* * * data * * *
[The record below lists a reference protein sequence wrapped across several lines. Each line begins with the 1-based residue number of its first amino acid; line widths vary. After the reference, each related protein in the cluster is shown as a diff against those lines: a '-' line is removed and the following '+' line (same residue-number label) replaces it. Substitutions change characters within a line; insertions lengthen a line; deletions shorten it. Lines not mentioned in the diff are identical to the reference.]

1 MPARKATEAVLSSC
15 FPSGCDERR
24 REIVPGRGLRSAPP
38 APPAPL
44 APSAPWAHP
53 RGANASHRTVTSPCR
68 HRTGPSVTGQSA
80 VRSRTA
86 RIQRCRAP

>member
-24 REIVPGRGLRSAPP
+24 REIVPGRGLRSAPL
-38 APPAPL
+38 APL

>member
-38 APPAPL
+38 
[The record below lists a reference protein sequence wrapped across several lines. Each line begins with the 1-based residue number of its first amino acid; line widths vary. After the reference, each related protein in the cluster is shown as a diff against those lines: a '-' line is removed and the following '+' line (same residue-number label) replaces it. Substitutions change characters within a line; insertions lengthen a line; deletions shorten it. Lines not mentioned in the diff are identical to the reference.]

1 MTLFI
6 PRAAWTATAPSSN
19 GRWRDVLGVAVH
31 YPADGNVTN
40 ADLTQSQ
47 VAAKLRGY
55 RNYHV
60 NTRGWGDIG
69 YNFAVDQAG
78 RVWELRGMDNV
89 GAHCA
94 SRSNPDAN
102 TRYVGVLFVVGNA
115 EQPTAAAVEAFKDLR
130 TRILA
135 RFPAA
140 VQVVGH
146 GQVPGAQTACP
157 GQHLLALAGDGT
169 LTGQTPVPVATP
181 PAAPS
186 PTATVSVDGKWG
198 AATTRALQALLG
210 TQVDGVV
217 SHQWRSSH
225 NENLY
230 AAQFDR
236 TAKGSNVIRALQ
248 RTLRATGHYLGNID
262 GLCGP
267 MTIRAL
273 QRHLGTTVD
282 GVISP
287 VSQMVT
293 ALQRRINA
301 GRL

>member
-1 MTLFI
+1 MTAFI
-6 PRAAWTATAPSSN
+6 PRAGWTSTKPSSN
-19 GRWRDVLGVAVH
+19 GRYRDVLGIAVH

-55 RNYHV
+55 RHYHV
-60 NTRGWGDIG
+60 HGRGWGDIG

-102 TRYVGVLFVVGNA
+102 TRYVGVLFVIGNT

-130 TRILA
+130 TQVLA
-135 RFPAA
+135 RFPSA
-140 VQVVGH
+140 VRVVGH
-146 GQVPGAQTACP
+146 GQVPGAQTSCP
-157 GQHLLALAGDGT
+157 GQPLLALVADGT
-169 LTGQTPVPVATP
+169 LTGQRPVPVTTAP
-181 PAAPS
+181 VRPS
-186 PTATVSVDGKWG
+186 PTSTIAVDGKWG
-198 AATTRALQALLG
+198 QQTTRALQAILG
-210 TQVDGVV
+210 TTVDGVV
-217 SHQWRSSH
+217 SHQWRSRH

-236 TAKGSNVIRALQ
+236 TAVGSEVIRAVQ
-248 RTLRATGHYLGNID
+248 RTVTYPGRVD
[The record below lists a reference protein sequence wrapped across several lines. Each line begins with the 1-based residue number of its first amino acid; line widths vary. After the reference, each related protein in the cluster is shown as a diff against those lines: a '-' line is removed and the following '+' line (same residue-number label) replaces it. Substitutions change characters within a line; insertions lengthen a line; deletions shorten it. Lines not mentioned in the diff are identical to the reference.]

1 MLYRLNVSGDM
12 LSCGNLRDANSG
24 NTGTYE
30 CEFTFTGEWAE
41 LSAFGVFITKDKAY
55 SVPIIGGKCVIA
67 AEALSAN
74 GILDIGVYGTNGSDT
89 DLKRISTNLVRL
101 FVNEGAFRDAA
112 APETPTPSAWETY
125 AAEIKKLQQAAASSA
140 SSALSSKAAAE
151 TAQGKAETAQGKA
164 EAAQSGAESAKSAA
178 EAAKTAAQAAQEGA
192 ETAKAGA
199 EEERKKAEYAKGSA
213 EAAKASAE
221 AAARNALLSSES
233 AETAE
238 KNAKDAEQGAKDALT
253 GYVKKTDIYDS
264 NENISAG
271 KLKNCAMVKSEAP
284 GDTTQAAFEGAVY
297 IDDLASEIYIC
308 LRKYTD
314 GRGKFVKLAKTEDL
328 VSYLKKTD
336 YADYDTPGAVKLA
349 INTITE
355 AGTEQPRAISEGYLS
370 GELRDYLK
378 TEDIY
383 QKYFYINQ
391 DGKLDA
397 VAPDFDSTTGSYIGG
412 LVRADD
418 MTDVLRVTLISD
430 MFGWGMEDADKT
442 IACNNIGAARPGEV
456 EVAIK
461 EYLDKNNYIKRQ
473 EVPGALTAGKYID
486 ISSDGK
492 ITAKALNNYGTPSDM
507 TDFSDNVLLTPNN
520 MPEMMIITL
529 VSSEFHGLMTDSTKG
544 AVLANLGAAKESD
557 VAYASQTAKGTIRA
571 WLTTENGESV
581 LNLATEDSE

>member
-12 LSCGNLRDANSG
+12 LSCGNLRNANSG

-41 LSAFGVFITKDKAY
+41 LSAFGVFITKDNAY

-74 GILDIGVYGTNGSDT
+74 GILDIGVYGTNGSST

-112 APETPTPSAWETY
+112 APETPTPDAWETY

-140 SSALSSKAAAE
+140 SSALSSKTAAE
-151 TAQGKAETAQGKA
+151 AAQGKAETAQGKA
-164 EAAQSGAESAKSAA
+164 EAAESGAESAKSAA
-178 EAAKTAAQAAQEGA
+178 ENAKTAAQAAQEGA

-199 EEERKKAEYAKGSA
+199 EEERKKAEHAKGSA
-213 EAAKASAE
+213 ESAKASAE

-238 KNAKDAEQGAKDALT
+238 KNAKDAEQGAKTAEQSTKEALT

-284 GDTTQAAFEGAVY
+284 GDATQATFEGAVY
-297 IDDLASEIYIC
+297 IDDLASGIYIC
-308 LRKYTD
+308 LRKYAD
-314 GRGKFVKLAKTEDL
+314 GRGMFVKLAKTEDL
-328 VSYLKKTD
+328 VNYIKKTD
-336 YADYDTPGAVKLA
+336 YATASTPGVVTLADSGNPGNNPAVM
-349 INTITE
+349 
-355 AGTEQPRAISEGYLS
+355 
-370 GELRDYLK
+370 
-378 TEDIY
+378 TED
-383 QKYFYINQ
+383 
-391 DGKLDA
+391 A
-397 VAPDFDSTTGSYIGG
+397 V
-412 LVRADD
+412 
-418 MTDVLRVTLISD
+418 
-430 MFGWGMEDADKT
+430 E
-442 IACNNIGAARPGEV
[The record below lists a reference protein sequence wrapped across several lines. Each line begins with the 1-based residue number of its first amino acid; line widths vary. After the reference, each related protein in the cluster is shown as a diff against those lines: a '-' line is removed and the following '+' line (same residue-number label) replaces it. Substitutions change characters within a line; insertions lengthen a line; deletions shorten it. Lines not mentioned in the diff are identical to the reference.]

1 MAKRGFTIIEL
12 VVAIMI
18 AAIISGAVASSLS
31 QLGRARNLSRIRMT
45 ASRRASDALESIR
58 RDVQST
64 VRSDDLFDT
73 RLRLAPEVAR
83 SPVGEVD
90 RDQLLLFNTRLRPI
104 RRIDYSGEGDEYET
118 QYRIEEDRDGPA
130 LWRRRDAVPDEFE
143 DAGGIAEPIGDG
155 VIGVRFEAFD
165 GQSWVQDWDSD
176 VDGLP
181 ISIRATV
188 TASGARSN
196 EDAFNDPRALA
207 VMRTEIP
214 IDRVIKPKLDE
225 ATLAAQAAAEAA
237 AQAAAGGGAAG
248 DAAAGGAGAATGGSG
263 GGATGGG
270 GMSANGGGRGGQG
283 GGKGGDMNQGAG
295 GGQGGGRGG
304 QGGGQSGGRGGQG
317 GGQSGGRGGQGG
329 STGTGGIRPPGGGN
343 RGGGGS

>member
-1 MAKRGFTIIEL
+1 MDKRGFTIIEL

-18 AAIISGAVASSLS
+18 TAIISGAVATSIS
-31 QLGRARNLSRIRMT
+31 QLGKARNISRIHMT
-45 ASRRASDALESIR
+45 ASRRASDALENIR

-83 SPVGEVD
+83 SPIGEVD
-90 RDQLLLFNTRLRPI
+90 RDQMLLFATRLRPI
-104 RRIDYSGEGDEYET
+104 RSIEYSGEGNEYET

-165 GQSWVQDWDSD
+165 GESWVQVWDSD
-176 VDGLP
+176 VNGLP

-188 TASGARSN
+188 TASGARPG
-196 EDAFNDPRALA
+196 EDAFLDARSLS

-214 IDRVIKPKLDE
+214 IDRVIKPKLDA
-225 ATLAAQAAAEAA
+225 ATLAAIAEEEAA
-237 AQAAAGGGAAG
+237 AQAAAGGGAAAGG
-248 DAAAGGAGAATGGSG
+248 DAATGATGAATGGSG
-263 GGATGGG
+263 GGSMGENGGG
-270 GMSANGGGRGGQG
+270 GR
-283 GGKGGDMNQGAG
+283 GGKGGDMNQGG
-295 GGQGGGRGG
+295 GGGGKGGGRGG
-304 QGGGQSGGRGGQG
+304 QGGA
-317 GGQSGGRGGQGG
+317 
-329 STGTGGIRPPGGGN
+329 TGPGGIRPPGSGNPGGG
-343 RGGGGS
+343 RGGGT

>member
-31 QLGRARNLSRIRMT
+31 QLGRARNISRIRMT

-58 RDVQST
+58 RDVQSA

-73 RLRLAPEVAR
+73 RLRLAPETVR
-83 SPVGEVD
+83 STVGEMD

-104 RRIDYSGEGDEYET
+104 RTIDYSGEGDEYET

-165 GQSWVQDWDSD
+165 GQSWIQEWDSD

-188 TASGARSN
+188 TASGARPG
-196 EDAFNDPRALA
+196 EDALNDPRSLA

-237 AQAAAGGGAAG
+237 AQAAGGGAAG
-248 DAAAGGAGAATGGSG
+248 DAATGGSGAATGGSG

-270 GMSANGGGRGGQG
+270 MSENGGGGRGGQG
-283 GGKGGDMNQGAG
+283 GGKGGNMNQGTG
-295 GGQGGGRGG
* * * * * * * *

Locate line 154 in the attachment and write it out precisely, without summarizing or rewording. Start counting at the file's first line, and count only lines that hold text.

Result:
+41 LSAFGVFITKDNAY